In “Fake News, Conspiracy, and Intellectual Vice” Marco Meyer (2019) presents findings from an investigation of the role of intellectual vices—intellectual arrogance, intellectual vanity, boredom, and intellectual fragility—in the uptake of conspiracy theories and fake news. Using online survey tools, Meyer administered an instrument designed to test for intellectual virtue/vice. He then asked participants whether they agreed with various conspiracy theories (“President Obama was not really born in the United States”) and the degree to which they thought various news items (fake and real) were credible … [please read below the rest of the article].
O’Connor, Cailin. 2020. “Intellectual Vice and Social Networks?” Social Epistemology Review and Reply Collective 9 (2): 37-39. https://wp.me/p1Bfg0-4P1.
🔹 The PDF of the article gives specific page numbers.
- Meyer, Marco. 2019. “Fake News, Conspiracy, and Intellectual Vice.” Social Epistemology Review and Reply Collective 8 (10): 9-19.
- This article is part of the SERRC’s Special Issue 5: “Trust in a Social and Digital World” edited by Mark Alfano and Colin Klein.
In “Fake News, Conspiracy, and Intellectual Vice” Marco Meyer (2019) presents findings from an investigation of the role of intellectual vices—intellectual arrogance, intellectual vanity, boredom, and intellectual fragility—in the uptake of conspiracy theories and fake news. Using online survey tools, Meyer administered an instrument designed to test for intellectual virtue/vice. He then asked participants whether they agreed with various conspiracy theories (“President Obama was not really born in the United States”) and the degree to which they thought various news items (fake and real) were credible. After controlling for a host of variables, including age, gender, education, religion, and political affiliation, Meyer finds that intellectual virtue/vice correlates significantly with response to both fake news and to conspiracy theories. These findings seem to support a claim that those with these intellectual vices are more susceptible to misleading content, including online misinformation.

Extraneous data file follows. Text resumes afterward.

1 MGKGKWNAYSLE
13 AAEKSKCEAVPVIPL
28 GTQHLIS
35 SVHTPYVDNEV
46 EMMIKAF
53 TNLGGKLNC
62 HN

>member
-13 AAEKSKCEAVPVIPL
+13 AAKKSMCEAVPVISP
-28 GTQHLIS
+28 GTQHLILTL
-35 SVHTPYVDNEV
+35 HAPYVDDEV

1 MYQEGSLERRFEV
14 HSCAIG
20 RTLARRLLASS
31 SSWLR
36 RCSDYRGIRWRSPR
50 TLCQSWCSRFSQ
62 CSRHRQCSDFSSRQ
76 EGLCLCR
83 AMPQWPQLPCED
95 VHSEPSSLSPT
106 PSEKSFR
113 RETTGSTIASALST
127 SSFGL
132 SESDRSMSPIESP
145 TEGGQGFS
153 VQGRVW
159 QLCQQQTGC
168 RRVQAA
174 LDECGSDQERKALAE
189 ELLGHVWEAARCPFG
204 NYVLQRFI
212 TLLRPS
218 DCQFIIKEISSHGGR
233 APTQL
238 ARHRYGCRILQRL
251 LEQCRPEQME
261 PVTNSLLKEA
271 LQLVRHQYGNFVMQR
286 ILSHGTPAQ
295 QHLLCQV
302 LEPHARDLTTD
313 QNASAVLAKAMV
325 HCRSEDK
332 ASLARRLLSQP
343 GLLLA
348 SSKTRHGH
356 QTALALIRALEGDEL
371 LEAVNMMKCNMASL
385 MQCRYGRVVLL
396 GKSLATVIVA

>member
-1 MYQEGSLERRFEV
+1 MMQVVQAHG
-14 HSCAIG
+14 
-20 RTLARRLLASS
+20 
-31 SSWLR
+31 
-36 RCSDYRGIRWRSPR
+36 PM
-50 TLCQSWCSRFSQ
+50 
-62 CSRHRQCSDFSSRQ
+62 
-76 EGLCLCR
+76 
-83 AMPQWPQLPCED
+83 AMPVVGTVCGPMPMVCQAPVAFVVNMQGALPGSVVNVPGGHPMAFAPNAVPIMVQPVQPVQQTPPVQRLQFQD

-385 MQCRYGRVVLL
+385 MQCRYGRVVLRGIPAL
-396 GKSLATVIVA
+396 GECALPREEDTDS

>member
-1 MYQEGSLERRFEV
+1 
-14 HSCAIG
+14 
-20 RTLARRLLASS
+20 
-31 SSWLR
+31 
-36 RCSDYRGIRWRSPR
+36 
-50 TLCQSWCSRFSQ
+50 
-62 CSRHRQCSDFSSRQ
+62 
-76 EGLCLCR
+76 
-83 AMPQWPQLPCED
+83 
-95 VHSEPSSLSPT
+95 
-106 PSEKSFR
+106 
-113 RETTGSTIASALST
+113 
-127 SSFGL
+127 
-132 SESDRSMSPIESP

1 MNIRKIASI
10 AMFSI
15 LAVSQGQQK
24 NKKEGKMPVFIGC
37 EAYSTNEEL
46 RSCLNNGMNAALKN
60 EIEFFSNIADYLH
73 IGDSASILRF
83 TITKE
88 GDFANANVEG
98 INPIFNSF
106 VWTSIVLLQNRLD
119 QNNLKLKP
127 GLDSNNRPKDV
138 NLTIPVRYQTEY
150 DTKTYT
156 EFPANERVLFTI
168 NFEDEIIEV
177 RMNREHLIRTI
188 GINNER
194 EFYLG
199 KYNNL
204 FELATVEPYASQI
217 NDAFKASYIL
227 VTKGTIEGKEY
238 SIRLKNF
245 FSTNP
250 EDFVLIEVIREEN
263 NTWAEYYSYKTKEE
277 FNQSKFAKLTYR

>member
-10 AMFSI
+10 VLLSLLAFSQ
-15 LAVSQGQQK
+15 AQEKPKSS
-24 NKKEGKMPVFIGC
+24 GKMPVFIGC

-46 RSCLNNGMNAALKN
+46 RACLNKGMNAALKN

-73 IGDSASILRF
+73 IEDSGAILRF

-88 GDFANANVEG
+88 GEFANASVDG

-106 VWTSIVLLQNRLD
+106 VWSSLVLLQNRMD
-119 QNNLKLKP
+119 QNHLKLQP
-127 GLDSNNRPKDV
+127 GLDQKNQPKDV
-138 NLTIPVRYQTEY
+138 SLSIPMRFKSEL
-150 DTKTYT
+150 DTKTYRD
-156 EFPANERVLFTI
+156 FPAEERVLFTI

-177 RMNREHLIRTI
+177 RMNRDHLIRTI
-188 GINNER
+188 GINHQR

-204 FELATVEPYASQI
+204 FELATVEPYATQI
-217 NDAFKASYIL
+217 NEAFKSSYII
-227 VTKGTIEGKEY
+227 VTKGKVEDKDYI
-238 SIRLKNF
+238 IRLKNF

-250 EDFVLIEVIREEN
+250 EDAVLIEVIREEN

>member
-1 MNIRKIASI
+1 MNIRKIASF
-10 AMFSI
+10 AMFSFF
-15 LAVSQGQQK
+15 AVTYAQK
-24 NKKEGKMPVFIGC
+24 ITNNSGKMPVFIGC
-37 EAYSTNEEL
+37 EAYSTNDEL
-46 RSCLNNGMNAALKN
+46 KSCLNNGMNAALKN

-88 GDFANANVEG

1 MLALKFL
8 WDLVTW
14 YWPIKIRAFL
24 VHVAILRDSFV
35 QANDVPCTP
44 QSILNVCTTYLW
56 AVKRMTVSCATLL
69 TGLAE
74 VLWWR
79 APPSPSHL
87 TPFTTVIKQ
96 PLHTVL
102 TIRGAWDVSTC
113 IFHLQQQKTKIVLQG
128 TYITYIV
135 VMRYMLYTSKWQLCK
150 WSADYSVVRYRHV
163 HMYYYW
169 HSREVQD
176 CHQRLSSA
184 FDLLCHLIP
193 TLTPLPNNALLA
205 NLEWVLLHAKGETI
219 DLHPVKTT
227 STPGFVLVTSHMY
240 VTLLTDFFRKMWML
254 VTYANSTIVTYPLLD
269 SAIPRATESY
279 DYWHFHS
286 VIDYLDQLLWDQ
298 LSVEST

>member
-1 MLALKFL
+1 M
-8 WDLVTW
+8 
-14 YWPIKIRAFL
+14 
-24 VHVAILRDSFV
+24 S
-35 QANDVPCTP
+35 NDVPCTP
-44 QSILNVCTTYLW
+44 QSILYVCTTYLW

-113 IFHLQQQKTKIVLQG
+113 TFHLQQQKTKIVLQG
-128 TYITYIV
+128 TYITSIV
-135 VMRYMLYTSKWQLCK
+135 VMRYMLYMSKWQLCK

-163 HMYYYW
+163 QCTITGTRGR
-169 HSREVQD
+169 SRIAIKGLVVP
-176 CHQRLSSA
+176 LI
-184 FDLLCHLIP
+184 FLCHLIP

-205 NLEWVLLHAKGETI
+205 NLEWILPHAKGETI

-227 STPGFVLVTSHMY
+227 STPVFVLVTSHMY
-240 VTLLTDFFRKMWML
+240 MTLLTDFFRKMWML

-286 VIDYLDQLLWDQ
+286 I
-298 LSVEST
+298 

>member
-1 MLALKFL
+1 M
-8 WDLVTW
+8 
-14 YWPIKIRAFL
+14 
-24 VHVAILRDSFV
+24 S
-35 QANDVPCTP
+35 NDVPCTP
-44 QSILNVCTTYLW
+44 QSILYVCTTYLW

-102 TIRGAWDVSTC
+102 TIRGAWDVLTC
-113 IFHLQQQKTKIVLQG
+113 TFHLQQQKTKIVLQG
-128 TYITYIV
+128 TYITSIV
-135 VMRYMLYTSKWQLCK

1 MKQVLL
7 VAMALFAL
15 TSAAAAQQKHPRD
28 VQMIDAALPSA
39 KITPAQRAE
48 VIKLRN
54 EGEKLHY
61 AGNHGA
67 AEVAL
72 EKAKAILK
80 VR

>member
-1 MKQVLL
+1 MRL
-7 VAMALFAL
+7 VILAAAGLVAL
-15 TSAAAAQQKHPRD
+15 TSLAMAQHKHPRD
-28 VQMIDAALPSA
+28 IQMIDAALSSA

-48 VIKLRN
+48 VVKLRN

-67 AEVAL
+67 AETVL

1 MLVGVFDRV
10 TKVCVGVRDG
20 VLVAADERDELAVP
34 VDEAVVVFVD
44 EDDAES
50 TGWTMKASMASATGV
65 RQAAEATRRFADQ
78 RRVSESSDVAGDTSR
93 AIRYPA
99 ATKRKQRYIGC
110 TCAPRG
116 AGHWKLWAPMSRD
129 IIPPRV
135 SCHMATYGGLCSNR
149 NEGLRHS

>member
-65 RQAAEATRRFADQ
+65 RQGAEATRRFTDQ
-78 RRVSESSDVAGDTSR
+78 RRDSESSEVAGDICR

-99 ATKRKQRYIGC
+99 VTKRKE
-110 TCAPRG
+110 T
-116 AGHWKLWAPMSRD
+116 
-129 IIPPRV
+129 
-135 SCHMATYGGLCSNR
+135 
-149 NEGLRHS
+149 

The Perspective of Formal Social Epistemology
While Meyer is most interested in the implications here for vice epistemology, including claims from Quassim Cassam (2016) that conspiracy theorists suffer from intellectual vice, I am interested in implications for formal social epistemology. This branch of theorizing uses techniques from social modeling—including network theory, decision theory, and game theory—to study the spread of information and theory, especially in scientific communities. It has drawn heavily on work from social epistemology more broadly (Goldman and O’Connor 2019). More recently, formal social epistemologists have gotten interested in online misinformation, dovetailing with modelers from economics and the other social sciences.
In large part, modeling work in this vein treats individuals as cognitively identical. This may seem strange given how much diversity and variety we see in real world communities. This is, firstly, a modeling assumption that grants some simplicity and tractability. The assumption also plays an important role, though, in the sorts of inferences that can be made from these models. In particular, it is typical to ask questions like: how can the structure of social networks alone influence the adoption of consensus (Zollman 2007)? Can groups of ideal reasoners nonetheless form sub-ideal groups (Mayo-Wilson 2011)? How do social biases in isolation, like conformity bias, influence the spread of belief (O’Connor and Weatherall 2019)? In other words, throw out all the details about which people are better or worse at reasoning about evidence. Ask what social effects can do to group belief all by themselves.